Organizational change: ‘The change group has too little affinity with the operations and the operational issues. Their goals are unclear and too short term focused. ‘begin with the end in sight’, the end needs to look to the longer term’. ‘too little experience in organizational change and using senior project managers rather than having a balanced set of skills and capabilities on  organizational change, program management, and process management’.

Process: ‘Too little involvement and enagement with all the stakeholders to understand peoples goals and priorities, to help realize understanding, buy-in and commitment’.

An important aspect is ‘empowering’ – enaging and involving people in helping create the sense of urgency, involving and engaging in helping define the changes that will form the program, empowering by helping remove barriers that will prevent the change from starting and meeting directly resistance.

Session learning

At the end of the session we reflected with the group on what they had discovered during the workshop.
What did you see, feel and experience today, in terms of fail factors, that you recognize by many of your customers?

  • ‘Diving into the content’. A natural reaction, however somebody has to ensure that the process is agreed and that people are in alignment, that the TBV’s are know
  • Need to question the program team and guiding coalition. Get out of the victim mode (the change is being dumped on me), ask about benefits ‘what’s in it for me’, clarify the ‘sense of urgency’- what if we don’t change? Empowerment – how will we be enabled, which barriers do we see, seek a role in the change. What does it mean for me and when will I be involved and impacted.
  • Too little insight into the planning , plans not adequately communicated. Too little dialogue and two way communication.
  • Gap between the change team and operations. ‘Them and us’ culture created.

‘What critical success factors did you discover today about making change initiatives successful?’

  • Make the benefits visible. A change is more than the milestones and deliverables. The ‘benefits’ must be clearly known and understood to create buy-in. Planning must be clear for all, how and when will this impact me, what is expected of me.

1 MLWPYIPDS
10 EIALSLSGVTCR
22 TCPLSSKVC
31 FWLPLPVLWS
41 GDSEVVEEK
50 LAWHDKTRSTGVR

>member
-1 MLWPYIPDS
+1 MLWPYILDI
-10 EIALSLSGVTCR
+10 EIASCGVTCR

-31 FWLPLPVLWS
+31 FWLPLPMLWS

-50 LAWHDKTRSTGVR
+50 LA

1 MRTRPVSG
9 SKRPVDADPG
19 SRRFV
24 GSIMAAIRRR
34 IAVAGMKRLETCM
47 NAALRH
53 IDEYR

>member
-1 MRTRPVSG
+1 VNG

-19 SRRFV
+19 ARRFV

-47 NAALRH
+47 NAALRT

• Need to create, share and agree sense of urgency. Different stakehoders have a ‘different’  sense of urgency. Urgency must be FELT.
  • Balance between ‘realization of the change goals’ and the relationship with the Strategic team (Guiding coalition, vision, goals) and the shop floor. Involving, engaging, two way dialogue, empowering – is vital for CCO and COO.
  • Make the  program and portfolio of change visible and show the timeline. When and what so that people can see impact and know what is expected from them and when, also how and when benefits will be realized.
  • Make the KPI’s concrete, in relation to the benefits and embed these into the organization and operational teams. Create ownership, buy-in and responsibility for realization of KPIs, however people must be empowered to realize these and obstacles and barriers removed.
  • This also helps create a sense of purpose and ownership and allows people to see, feel and experience wins.
  • Getting the guiding coalition and the operations together at various times throughout the program to evaluate. CSI(Continual Service Improvement) approach. Evaluate progress, evaluate change approach and effectiveness, improve MOC capabilities and ensure success factors are being applied. Identify and remove barriers to change and counter measures to any fail factors identified.

The delegates, although themselves experienced change managers all gained some new insights and knowledge from the session. Gaining some pragmatic and practical tips and instruments for improving change success. ‘I can already see how this can help enormously when we are about to launch a major change initaitive, it clearly shows the importance of the commitment required from a Guiding coalition. It also clearly shows that realizing organizational change is more than a portfolio of programs and projects.”